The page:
I have thought for days on how to describe all the transition I have gone through in a simple little blog post, but I cannot. So here are the bullet points about 2014:
I started the year with stripping and sugar in Oregon.
I had two SDs by Summer, whom I enjoyed.
By summer I was making enough money that stripping stopping being so appealing. I started dancing less frequently, but was making more than I ever did stripping.
Near the end of Summer, I agreed to A1’s arrangement and to give up stripping. He compensated me for this stipulation of our verbal agreement/arrangement. However, he knew he was signing up to be one of two men.
Mr. Utah was all over the place, frivolous, and unpredictable. Yet, educated and intelligent as well. We met in Spring in Las Vegas.
I spent a few months going between A1 in Portland, to Eugene where I lived, to Vegas where I wanted to live, to Park City Utah where Mr Utah lived, and on vacations as well. I was happy with all the changes and variety I encountered throughout the month. It was planned and logical, unlike the strip club. The fast lane was a nice pace to get to relax in.
Dec. 1 My arrangement with Mr Utah ended, it had been months since I had seen him in person.
Dec 1 I started seeing A1 exclusively and this was the first time I had ever been monogamous in sugar before. Let the games of being a recovering stripper begin!
There is my story of transition in a nutshell. I gave up a little piece of my freedom and myself at a time for not enough in exchange in many instances. Never forget the power of being a woman and an emotional creature.
It has been a year since I published my first book, “So You Got New Boobs Now What?” After my second book, “A Decade on a Pole”, I have been taking time off to simmer on life. Of course, I came up with book three concept and manifestation while simmering, but doing absolutely nothing is not my strong suit.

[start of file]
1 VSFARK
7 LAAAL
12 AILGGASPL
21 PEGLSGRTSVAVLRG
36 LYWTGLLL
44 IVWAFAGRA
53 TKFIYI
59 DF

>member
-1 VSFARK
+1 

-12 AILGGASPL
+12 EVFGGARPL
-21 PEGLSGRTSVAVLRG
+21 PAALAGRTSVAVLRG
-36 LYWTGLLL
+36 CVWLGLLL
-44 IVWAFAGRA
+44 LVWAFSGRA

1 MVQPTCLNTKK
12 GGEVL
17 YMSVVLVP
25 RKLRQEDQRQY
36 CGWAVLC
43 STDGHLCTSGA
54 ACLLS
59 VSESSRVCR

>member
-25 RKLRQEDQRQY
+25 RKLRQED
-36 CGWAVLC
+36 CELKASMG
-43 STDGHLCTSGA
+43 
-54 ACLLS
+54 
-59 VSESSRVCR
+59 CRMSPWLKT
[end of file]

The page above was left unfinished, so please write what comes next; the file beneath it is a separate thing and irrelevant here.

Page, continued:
After a career of rushing, deadlines, pressure, stress, traveling, exercise, and embodying sexuality and superficial appearances; multitasking is kind of my thing. I do not know how not to work, but I am really good at working in unconventional ways. So while I find more ways to work and distract myself from writing, check out my book “A Decade on a Pole.”
This book is an inside look into what it is like to be a strip club dancer. What are the emotions, thoughts, and strategies used to survive the adult industry and sex work?
Well, here I am your window into a strip club dancer!
I woke up this morning started some laundry, made coffee and my bed, took niacin, and grabbed my laptop. Now, here I sit on my yoga mat. This is a typical morning at home for me. I live alone with my two dogs in a house by a golf course in the desert(golf starts early). Many people see alone as a bad thing, but I have been surrounded by strangers for the majority of my adult life. So, this is a nice change of pace.